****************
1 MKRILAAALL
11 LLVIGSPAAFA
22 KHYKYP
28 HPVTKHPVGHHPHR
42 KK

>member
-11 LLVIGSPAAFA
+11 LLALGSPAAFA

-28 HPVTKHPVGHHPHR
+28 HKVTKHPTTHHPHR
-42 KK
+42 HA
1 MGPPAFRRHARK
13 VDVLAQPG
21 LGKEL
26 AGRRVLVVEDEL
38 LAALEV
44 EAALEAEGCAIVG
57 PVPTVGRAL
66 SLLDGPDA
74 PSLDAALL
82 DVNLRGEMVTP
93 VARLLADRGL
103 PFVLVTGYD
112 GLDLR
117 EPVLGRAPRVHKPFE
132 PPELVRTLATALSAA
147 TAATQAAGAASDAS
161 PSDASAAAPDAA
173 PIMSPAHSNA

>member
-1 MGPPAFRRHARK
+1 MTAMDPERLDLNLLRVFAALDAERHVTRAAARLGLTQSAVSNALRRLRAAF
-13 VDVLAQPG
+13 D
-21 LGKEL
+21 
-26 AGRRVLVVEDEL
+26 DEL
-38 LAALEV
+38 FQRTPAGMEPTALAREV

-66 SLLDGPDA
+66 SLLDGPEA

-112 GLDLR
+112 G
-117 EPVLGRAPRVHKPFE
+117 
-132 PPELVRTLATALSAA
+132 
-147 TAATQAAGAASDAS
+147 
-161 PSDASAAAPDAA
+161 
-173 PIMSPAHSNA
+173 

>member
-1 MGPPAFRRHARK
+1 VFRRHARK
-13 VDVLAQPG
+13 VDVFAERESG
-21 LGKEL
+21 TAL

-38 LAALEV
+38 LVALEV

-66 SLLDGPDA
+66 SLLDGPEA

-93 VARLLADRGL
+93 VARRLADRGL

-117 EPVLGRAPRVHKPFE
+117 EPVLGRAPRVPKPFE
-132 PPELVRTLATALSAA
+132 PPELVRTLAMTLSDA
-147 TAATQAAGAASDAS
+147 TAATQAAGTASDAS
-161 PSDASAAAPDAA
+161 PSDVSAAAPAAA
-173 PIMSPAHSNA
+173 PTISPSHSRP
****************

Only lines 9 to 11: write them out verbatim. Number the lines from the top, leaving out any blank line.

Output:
-28 HPVTKHPVGHHPHR
+28 HKVTKHPTTHHPHR
-42 KK